How effective is account-sharing prevention as a growth strategy?
Few initiatives can generate growth as significant as account-sharing prevention. Yet, most companies leave this opportunity untapped. Why? Because it requires a massive investment of time and talent to build an effective solution.
Rupt is the first and only platform specialized in detecting account sharers and turning them into happy paying customers.
Working with 40+ companies over the last 12 months across industries with 1.5M+ active users, we wanted to understand how effective account-sharing prevention is for growth.
Data on the scale and effectiveness of account-sharing prevention strategies is sparse and nearly non-existent. Through its experiences with customers, Rupt is publishing its results to provide companies embarking on similar initiatives with benchmarks to compare their performance and growth against. Let’s dive in.
The number of user accounts shared amongst two or more people ranged between 10.55% and 25%.
These accounts belong to people who (mostly) willingly share their login credentials with one or more people.
Our customers approach account sharers in two ways:
- In-app “challenges”: these are popups or redirects designed to lock the user out of the app until they create a new paid account (convert) or verify via 2FA the account ownership and kick out other devices we believe belong to other people.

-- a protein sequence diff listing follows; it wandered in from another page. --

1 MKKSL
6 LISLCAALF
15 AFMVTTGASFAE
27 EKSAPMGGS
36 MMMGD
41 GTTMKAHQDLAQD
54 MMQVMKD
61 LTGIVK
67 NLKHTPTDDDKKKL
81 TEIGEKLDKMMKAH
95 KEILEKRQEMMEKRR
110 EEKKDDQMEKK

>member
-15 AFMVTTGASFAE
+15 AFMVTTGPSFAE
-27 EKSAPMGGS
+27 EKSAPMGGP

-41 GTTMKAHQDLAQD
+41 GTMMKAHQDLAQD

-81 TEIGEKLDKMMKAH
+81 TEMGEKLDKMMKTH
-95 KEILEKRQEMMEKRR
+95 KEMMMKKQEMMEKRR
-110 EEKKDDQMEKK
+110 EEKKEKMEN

- Off-app communication: this can be an email asking them to stop sharing or asking if they’d like to purchase more seats.
Of the sharers who faced a challenge, conversion rates ranged from 6.15% to 63.67%.
What contributed to the conversion rate
The most significant correlation to conversion was the “leniency” factor. By leniency, we mean how lax or tight the system is configured to detect and challenge account sharers. For example, companies that limit user devices to a maximum of 2 saw double the conversion rates of companies with a maximum of 3. Companies that limited users to one device (one of each type, mobile, tablet, computer) saw 3X conversions compared to those with a generic two-device limit.
The most effective strategy was setting reasonable device limits and considering device types (for example, limiting to one computer, one tablet, and one mobile device).
One caveat here is that 40% of conversions occur after 10+ challenges. Meaning as sharers are more active, they get automatically challenged more and are more likely to convert. The time element should be considered. But all conversions will likely increase over time, so this does not impact the conclusions.
Let’s examine referral marketing as a common growth strategy and compare it with account sharing.
The average referral conversion rate is 2.3% - 4.75%, meaning account sharing prevention is 3X better than referrals at worst performance and 13X at its best.
Shared accounts are a goldmine of referrals waiting to be exploited. If you suspect your product is vulnerable to account sharing, or you’d like to know how much of an opportunity it is, give Rupt a try.